:* Click on "Yes" when asked to save the private key without a passphrase.
 
:* Click on "Yes" when asked to save the private key without a passphrase.
:* Save the private key as private.ppk in the .ssh directory inside your home directory.
+
:* Save the private key as <tt>private.ppk</tt> in the <tt>.ssh</tt> directory inside your home directory.
 
<center>[[image:SpecifyPrivateKey.jpg]]</center>
 
<center>[[image:SpecifyPrivateKey.jpg]]</center>
 
:* Close (choose File, then Exit)
 
:* Close (choose File, then Exit)
 
:* To confirm you have converted the ssh private key successfully, do:
 
:* To confirm you have converted the ssh private key successfully, do:
<pre>"C:\Program Files (x86)\Putty\plink.exe" -i %HOMEDRIVE%\.ssh\private.ppk %USERNAME%@linuxlogin.cac.cornell.edu</pre>
+
<pre>"C:\Program Files (x86)\Putty\plink.exe" -i %USERPROFILE%\.ssh\private.ppk <your_CAC_username>@linuxlogin.cac.cornell.edu</pre>
 
It may notify you that "The server's host key is not cached in the registry." Type "y" to "store the key in cache."
 
It may notify you that "The server's host key is not cached in the registry." Type "y" to "store the key in cache."
:* You should now be logged into linuxlogin without being prompted for a password. Stay logged in for the next step.
+
:* If everything was done correctly, you should now be logged into linuxlogin without being prompted for a password. Type <tt>exit</tt> to log out.
 +
In PuTTY, you will want to update your Saved Session for linuxlogin to use the new key. Load the linuxlogin session. Navigate to "Connection > SSH > Auth", browse to <tt>%USERPROFILE%\.ssh</tt> and open the <tt>id_rsa</tt> file. Go back to Session and click Save. Now you won't need to enter a password for linuxlogin ever again!

Latest revision as of 18:10, 16 October 2019

These instructions are written primarily for users trying to log in to a CAC login node, taking linuxlogin as an example; however, the same methods should work for nearly any remote Linux machine. Note: If you are trying to connect to a Red Cloud Linux instance, please see the specific connection instructions in the documentation first. There are also troubleshooting steps to help you if you get stuck.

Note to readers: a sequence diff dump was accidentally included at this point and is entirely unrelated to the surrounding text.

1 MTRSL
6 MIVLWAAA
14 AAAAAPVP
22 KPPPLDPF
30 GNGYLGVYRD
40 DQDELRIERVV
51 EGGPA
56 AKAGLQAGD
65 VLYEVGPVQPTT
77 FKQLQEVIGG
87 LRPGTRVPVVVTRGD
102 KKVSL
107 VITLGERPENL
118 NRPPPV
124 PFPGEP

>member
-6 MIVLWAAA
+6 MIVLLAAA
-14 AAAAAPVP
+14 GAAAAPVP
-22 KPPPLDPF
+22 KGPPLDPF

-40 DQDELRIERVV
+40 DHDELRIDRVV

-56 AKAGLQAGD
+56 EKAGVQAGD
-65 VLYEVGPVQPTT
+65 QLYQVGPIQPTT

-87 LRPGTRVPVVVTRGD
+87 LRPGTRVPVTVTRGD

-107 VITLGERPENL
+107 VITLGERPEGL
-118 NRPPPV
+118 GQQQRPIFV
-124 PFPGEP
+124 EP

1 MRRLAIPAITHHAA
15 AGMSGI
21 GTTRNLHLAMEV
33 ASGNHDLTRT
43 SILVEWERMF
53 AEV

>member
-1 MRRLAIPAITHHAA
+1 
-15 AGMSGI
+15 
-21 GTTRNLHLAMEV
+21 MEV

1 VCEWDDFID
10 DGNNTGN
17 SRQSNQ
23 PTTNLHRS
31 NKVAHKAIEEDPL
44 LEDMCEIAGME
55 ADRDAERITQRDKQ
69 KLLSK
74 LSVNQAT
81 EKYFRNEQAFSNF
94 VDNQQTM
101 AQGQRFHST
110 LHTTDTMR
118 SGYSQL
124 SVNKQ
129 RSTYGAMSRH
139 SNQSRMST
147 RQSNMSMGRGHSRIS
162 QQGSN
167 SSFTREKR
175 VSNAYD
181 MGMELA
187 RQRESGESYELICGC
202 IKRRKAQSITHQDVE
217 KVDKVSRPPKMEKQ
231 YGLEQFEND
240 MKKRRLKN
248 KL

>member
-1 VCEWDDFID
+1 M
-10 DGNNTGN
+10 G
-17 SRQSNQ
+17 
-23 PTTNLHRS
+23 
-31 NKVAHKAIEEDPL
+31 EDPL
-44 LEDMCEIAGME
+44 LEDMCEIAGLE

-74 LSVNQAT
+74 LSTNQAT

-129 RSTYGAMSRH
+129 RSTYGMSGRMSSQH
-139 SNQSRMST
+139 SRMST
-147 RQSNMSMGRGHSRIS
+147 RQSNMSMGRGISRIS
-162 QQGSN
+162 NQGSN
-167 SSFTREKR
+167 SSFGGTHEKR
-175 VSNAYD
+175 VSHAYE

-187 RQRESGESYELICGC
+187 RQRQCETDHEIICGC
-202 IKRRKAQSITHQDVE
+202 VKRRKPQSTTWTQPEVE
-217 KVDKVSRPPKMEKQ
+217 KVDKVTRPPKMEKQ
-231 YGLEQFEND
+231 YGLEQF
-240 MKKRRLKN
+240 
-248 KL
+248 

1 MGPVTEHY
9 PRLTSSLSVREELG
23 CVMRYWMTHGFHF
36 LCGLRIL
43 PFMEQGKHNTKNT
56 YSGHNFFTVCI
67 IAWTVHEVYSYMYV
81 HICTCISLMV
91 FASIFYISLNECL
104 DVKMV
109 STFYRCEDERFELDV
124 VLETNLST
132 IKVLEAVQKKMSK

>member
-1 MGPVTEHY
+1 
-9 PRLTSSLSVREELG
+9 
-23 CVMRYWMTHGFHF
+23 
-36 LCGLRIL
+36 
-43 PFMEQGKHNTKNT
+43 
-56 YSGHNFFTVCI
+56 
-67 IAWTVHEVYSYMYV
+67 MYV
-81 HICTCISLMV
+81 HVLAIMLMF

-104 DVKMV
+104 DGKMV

There are three distinct ways to connect to a remote Linux machine:

  1. Use SSH to open a Linux shell on a login node, which provides a text-only interface.
  2. Use SSH together with X-Windows, which sends any interactive graphics back to your machine window-by-window through an SSH tunnel.
  3. Use VNC to get a remote desktop with multiple text and graphics windows. This is not as straightforward as it sounds, due to the need to set up a secure tunnel for the remote desktop first.

These instructions are intended mainly for users of personal computers and workstations. However, much of the material carries over to mobile computing platforms such as tablets and smartphones. You will have to locate and download an app to enable SSH or VNC connectivity; even a browser plug-in may suffice.

Whichever method you choose, at your first login, you will be challenged for a new password (this does not apply to Red Cloud resources). Find help at Changing a Password at First Login. You will also be asked for an ssh passphrase. You can just leave this blank; hit the Enter key in response.

Using Secure Shell

For basic command-line access, a Secure Shell (SSH) client will give you a remote command shell on one of the login nodes.

  • Nearly all Unix/Linux varieties (including Mac) already have a built-in SSH2 implementation, required by our clusters.
  • If you are coming from a Microsoft Windows machine, an SSH2 client must first be installed, as described below.